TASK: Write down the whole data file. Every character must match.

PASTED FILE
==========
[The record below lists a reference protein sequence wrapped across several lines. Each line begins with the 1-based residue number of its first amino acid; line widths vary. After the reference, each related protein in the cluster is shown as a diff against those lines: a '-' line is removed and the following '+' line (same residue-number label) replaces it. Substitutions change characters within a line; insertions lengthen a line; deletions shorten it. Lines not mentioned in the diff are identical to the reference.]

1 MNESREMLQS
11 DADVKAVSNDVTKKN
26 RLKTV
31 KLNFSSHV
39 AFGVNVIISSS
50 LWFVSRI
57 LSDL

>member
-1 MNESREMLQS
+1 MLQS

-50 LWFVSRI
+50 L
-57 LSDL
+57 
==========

[The record below lists a reference protein sequence wrapped across several lines. Each line begins with the 1-based residue number of its first amino acid; line widths vary. After the reference, each related protein in the cluster is shown as a diff against those lines: a '-' line is removed and the following '+' line (same residue-number label) replaces it. Substitutions change characters within a line; insertions lengthen a line; deletions shorten it. Lines not mentioned in the diff are identical to the reference.]

1 MNESREMLQS
11 DADVKAVSNDVTKKN
26 RLKTV
31 KLNFSSHV
39 AFGVNVIISSS
50 LWFVSRI
57 LSDL

>member
-1 MNESREMLQS
+1 MLQS

-50 LWFVSRI
+50 L
-57 LSDL
+57 